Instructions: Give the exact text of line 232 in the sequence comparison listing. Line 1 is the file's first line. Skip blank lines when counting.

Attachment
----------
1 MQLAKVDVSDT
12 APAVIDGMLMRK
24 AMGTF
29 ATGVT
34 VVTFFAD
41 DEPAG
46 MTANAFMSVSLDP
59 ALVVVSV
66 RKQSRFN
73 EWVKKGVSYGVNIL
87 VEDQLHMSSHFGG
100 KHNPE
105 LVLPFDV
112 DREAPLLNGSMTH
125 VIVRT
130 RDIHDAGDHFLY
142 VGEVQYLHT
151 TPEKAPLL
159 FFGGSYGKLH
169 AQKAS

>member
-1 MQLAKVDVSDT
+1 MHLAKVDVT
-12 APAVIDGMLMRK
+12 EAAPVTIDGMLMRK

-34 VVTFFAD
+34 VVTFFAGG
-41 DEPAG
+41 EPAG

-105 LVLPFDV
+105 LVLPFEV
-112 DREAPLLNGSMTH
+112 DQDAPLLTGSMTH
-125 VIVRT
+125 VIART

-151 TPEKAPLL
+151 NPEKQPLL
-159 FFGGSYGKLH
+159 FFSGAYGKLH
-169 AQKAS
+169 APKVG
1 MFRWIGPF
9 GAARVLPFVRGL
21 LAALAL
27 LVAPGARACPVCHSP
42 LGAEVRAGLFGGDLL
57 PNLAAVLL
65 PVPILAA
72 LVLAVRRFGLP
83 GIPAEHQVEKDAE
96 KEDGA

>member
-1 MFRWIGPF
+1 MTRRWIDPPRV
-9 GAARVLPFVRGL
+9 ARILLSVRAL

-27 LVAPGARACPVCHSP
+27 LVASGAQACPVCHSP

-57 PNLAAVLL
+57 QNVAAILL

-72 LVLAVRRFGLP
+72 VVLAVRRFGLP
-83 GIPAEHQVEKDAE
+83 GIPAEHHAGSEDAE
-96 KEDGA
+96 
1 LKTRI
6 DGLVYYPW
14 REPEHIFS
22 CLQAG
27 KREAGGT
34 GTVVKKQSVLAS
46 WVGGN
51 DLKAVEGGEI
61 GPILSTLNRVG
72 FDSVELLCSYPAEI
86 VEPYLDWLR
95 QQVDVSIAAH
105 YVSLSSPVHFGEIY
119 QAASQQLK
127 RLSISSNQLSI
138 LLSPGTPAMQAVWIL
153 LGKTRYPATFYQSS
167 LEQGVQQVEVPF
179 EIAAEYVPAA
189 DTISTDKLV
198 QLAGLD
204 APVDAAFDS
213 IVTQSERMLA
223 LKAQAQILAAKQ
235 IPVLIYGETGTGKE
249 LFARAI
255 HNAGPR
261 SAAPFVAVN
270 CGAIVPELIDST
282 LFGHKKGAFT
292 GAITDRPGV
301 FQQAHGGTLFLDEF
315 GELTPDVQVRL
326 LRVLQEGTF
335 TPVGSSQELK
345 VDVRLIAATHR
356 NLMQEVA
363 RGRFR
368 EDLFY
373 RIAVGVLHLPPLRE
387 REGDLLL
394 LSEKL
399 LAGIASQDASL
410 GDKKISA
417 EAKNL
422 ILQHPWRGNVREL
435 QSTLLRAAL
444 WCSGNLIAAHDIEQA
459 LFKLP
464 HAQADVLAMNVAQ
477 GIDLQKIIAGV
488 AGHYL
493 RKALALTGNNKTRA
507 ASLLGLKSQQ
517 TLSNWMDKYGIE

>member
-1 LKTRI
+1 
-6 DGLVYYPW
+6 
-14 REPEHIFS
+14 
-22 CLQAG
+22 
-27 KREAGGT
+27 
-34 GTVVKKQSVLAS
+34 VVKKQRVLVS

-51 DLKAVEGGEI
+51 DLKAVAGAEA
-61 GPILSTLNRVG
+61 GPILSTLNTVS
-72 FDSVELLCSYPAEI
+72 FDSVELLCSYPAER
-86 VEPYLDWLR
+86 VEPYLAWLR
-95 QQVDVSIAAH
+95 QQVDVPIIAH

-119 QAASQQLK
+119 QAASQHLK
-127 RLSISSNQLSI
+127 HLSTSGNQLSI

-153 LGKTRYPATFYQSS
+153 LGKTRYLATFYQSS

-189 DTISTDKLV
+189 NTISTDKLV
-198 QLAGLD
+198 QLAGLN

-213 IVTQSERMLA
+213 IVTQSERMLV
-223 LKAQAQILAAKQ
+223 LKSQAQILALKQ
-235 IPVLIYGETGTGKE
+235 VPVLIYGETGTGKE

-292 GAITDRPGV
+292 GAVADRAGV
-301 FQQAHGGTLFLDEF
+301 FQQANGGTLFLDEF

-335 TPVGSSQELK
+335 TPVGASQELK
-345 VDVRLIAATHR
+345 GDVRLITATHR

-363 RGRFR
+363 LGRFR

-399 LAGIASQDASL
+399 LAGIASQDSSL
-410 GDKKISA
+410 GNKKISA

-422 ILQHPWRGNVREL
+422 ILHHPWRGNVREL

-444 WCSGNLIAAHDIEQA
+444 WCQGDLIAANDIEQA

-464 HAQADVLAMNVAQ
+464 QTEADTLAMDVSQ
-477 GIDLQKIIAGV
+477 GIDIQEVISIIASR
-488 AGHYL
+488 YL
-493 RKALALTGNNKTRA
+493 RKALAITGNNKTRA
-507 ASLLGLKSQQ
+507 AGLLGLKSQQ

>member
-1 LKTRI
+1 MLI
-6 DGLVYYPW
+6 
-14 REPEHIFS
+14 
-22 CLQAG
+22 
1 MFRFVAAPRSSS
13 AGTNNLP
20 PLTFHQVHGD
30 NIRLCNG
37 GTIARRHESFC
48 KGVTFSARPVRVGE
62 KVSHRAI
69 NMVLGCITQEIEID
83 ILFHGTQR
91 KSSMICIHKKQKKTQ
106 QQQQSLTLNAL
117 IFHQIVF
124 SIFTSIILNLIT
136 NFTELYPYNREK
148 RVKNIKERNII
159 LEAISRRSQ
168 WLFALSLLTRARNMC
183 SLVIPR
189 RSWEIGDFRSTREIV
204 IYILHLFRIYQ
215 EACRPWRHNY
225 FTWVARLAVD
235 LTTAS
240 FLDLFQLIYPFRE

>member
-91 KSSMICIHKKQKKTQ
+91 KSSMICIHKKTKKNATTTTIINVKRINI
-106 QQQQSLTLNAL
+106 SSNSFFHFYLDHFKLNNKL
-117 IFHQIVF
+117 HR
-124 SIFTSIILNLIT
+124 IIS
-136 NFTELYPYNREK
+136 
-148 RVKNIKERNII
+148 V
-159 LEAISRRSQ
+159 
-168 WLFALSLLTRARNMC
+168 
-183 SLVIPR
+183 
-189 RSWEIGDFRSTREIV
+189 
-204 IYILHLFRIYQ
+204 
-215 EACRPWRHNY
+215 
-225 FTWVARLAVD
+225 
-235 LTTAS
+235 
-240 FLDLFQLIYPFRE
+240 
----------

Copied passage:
+136 